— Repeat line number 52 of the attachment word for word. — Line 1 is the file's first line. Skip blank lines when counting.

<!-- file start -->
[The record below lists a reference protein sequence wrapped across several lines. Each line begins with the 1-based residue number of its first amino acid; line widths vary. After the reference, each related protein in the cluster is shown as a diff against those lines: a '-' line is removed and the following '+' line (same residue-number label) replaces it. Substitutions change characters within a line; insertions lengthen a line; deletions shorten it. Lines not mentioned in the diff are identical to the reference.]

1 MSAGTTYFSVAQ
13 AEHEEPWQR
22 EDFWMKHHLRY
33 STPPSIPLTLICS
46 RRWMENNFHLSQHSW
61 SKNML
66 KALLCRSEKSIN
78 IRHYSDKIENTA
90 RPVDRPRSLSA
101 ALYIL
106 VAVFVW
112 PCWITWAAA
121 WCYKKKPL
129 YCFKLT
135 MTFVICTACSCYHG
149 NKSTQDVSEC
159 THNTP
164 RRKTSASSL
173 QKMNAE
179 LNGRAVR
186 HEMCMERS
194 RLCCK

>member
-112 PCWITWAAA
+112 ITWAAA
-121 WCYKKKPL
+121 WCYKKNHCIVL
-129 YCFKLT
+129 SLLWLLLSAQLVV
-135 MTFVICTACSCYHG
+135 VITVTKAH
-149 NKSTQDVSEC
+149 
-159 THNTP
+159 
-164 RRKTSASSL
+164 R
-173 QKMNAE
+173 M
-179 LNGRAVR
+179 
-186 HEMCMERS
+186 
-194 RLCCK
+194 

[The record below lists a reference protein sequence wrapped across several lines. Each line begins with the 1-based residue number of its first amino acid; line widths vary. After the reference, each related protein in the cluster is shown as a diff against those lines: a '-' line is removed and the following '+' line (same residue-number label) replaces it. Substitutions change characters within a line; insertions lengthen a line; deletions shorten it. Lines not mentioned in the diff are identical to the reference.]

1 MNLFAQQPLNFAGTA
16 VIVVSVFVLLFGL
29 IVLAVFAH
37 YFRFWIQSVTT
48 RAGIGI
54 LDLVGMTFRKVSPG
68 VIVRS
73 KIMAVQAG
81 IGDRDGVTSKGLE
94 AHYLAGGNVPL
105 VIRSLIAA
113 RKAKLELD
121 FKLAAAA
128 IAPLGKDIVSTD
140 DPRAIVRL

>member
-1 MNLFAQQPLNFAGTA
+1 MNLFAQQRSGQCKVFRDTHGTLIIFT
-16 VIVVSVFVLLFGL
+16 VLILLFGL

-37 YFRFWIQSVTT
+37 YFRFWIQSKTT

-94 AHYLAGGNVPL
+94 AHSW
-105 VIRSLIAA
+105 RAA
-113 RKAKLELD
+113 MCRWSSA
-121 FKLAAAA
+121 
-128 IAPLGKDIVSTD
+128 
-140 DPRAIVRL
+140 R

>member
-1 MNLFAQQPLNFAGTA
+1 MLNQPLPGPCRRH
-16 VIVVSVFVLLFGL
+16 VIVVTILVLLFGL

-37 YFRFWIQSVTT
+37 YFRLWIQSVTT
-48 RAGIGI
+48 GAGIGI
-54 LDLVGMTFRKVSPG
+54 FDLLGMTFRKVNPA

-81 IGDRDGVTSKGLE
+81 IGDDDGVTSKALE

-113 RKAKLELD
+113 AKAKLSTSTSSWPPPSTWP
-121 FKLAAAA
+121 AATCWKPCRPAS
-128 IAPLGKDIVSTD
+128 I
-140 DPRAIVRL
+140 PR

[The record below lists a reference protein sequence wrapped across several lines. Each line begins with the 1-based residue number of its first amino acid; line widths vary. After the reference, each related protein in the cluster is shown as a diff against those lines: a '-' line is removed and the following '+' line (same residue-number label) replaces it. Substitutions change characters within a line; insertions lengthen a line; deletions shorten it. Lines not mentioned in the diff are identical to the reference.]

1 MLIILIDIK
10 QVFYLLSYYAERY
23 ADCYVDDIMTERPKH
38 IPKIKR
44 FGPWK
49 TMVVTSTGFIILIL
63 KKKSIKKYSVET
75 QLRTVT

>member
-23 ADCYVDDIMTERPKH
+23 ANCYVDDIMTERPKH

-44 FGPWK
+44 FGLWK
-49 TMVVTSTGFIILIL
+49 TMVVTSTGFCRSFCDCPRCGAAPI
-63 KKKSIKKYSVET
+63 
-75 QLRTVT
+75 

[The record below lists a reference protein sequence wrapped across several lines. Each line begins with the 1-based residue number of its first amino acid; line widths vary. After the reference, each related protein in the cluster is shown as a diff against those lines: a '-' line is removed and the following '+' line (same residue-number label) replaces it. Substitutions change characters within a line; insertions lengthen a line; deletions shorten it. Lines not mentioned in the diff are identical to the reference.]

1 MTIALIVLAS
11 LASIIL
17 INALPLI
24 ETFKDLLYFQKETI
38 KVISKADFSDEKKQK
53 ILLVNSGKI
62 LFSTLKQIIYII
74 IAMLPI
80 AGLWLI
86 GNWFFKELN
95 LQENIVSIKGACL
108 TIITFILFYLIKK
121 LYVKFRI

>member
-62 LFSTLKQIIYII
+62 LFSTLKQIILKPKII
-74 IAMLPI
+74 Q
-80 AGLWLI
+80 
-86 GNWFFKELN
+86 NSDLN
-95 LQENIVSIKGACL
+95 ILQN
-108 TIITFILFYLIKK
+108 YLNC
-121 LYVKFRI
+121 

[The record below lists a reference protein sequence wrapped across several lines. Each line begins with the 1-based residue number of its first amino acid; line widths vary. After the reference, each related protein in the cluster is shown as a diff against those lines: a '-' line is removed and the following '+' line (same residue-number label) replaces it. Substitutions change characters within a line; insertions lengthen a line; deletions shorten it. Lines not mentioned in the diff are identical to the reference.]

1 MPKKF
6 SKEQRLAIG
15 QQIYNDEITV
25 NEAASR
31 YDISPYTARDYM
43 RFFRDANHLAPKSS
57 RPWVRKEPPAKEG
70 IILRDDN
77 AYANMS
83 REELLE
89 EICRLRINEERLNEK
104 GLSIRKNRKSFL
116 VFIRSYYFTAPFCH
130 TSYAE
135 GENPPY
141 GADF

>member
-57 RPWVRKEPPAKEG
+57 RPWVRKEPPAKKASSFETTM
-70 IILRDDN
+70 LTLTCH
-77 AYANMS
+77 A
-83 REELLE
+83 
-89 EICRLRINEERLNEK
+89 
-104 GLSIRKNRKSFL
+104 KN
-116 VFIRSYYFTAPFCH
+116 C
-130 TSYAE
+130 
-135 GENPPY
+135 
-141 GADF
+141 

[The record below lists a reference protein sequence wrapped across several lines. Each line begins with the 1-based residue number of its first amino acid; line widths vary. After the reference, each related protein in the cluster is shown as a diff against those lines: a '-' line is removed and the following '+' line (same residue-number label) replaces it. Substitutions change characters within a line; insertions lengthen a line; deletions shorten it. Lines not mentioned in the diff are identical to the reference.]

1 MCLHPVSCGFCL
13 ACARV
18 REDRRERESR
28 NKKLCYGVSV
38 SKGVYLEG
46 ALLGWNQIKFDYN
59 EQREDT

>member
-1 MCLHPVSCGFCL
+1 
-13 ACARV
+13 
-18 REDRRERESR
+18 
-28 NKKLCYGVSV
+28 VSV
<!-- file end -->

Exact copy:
48 RAGIGI